Commentary: Streamlining fraud trials

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Abroad consensus seems to be emerging on the reforms necessary to improve the conduct of long fraud trials. Trial by jury should be retained but numerous less fundamental changes can be made to reduce the number and the length of such cases.

This is the conclusion of the Bar Council working party on the subject, chaired by Jeremy Roberts QC. Despite legitimate concerns about the ability of jurors to understand complex fraud cases, four of its six authors believe that juries generally return verdicts that are sensible and just, and that the system provides an important constitutional safeguard in limiting the power of the Establishment. Interestingly, the dissenting minority includes Alan Suckling QC, who ably prosecuted for the Serious Fraud Office in the Barlow Clowes trial, the best-run of the big three cases (Guinness and Blue Arrow being the other two).

To reduce the number of fraud prosecutions handled by the courts, the Roberts report sensibly recommends the adoption of plea bargaining and greater use of professional disciplinary procedures. As Asil Nadir and most of the SFO's other targets know to their cost, more effort is needed to simplify indictments and to clarify the issues at the heart of allegations.

The report supports calls for early disclosure of the defendant's case, with an early opportunity for defence counsel to address the jury. This could save a great deal of time by removing the need for defendants to make their case through the cross-examination of prosecution witnesses. Juries could be greatly helped by giving them brief summaries of key statements and undisputed evidence. It is absurd that jurors should be expected to judge fraud cases without many of the facilities available to the lawyers.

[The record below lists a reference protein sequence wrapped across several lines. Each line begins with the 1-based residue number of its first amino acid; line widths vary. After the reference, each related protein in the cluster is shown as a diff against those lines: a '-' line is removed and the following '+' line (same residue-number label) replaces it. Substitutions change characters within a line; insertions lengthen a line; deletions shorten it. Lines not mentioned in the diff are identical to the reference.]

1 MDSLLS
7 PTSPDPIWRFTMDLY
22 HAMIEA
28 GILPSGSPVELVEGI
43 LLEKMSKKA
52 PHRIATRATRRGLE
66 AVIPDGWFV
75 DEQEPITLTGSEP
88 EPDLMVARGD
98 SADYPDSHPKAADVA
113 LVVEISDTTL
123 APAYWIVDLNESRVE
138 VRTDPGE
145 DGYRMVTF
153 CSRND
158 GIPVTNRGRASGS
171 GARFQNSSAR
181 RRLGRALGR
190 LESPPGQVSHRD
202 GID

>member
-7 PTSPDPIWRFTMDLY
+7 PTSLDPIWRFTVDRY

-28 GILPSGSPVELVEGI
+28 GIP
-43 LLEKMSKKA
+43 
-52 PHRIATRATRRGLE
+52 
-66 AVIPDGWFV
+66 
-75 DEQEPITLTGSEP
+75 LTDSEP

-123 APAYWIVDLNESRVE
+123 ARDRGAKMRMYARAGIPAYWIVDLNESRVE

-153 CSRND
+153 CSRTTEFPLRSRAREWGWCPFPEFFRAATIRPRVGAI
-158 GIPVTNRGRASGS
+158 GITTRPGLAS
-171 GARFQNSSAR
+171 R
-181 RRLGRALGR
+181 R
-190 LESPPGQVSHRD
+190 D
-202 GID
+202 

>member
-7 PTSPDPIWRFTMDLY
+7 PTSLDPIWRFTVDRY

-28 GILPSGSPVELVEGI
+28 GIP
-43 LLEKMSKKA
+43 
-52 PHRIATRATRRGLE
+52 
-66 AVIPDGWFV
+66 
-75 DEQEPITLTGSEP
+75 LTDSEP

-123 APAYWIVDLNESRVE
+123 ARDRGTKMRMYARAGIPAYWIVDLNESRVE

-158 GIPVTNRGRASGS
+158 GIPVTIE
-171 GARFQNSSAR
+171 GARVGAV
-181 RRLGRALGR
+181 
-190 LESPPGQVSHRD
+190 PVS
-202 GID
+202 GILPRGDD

The report also backs extending the circumstances in which a company may be held criminally liable for the actions of its officers. The working party points out that it is typically only the companies that are able to pay worthwhile compensation to fraud victims.

The report says little on the right to silence. It notes that recent legislation has eroded the right against self-incrimination - for example, by giving extensive powers to SFO and Department of Trade and Industry investigators. It calls for rationalisation of these piecemeal changes.

This topic deserves wider debate. Why is it fundamentally objectionable for defendants to be required to give an account of their actions? With proper safeguards, a requirement to provide answers to reasonable questions should enable prosecutors to get to the truth without posing a threat to civil liberties. These issues extend far beyond serious fraud.